featured Khareem Sudlow

What You Need to Know Before Buying a Ski Hill Pass this Winter

November 29, 2019DMT.NEWS

#DMTBeautySpot #beauty

Ski and Snowboard Season Pass Buying Guide

Most people see the onset of winter as time to dust off their Canada Goose parkas and groan over 4:30 p.m. sunsets. To skiers and snowboarders, however, the season presents an opportunity to dip into some of that PTO they’ve accrued and enjoy a little time in the snow at their favorite mountain. They’ll still wear parkas, but the setting of the sun just means a shift from day riding to night skiing – i.e. No groans necessary.

RELATED: Ski and Snowboard Attire That'll Have You Shredding in Style

A day spent skiing or snowboarding isn’t the same as it used to be, though. Sure, the gear remains largely similar to what’s been used for the last decade or more, but the process of buying and selecting a resort season pass has changed vastly.

What was once a process consisting of buying an individual ticket at an individual resort is now a network of companies offering access to a variety of mountains. This means that for a higher price, riders are now able to buy a season ticket that doesn’t only include access to Vancouver, British Columbia’s Whistler resort but also to Park City in Utah – among literally tens of other resorts. For the avid skier or snowboarder, the versatility is priceless.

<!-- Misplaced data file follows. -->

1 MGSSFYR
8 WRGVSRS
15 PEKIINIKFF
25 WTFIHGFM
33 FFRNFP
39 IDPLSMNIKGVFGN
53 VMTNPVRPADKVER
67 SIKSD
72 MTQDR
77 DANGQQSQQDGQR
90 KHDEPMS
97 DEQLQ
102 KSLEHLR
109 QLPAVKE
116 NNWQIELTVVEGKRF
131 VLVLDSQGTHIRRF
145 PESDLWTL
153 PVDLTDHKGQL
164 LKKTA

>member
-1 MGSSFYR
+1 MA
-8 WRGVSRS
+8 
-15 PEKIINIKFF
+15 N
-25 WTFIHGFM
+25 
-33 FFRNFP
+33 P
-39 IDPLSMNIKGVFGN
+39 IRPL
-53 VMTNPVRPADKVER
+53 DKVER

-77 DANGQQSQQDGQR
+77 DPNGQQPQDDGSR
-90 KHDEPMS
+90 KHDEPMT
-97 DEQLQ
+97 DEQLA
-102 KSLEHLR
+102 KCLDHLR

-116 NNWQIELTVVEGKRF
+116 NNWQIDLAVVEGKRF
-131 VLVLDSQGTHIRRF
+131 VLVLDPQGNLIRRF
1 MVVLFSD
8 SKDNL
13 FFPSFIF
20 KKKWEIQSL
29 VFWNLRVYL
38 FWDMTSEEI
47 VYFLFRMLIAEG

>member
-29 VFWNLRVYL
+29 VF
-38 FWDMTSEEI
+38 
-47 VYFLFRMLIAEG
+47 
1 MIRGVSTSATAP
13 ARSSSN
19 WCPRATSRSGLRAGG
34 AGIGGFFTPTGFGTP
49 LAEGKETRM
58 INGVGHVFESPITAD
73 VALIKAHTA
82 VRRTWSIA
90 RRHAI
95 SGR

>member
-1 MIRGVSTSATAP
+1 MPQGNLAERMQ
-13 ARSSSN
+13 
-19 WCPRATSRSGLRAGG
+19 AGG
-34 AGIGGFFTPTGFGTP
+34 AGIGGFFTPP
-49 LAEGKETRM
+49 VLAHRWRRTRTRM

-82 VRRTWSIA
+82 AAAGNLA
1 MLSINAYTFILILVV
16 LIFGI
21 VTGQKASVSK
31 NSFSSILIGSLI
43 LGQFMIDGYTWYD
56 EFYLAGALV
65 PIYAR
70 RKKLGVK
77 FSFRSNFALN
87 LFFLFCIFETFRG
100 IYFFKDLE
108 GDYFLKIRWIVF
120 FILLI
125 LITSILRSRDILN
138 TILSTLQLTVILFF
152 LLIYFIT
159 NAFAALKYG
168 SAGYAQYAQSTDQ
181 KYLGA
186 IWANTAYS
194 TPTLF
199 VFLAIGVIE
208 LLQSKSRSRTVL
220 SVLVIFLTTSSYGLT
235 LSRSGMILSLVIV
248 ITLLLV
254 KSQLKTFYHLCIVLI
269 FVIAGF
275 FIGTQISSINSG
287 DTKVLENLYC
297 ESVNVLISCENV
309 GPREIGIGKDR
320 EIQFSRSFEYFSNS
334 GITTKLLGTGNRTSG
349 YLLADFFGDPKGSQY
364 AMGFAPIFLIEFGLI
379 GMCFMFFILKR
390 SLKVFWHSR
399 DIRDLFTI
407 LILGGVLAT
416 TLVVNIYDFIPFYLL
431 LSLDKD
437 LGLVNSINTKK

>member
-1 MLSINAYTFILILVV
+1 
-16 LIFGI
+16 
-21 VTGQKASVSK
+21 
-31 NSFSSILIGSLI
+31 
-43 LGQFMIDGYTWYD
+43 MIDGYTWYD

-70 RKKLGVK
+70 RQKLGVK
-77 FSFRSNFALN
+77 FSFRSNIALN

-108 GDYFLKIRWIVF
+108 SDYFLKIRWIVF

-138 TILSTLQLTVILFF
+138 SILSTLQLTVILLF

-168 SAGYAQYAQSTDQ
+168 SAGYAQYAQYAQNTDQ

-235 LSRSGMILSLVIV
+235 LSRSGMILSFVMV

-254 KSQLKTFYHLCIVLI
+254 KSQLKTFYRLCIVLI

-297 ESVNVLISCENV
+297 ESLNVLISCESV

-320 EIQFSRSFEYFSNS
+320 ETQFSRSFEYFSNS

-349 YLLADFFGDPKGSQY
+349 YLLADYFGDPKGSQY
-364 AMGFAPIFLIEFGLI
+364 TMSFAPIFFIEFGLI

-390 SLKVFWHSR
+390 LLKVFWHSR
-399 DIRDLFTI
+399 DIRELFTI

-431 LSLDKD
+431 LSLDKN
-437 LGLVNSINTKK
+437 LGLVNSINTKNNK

All told, there are now five standard options for buying season passes: The Epic Pass, the Ikon Pass, the Mountain Collective pass and the Powder Alliance pass. This also includes the old-fashioned method of sauntering up to a lift ticket counter at, say, Mt. Hood Meadows in Oregon and buying a single pass for only that resort.

To help you figure out which pass is best for you this winter, we’ve broken down what each pass offers in terms of specific mountain access, total pass price and quality of resorts. Here’s what you need to know before buying a ski and snowboard pass this winter.

Epic Pass

Price

Unlimited: $989 for adults and $519 for children Local: $739, $659 for college students, $589 for ages 13-18, $389 for ages 5-12 Epic ski pass

The Epic Pass comes in two different varieties: Unlimited and Local. With the Unlimited pass, there are zero restrictions or blackout dates, meaning you’re able to ski or snowboard at any of the offered resorts whenever you want. A few additional resorts offer up to seven days of riding with the Unlimited pass, and there’s even a small selection of resorts in Canada, Japan and Europe.

The Local pass is a slightly watered-down version, yet still offers plenty of access for skiers and snowboarders. It does come with a few peak-season and holiday restrictions, though many of them depend on the individual resort. The Canadian and European resorts are also absent, though any of the 11 Japanese resorts offered with the Unlimited are also included with the Local.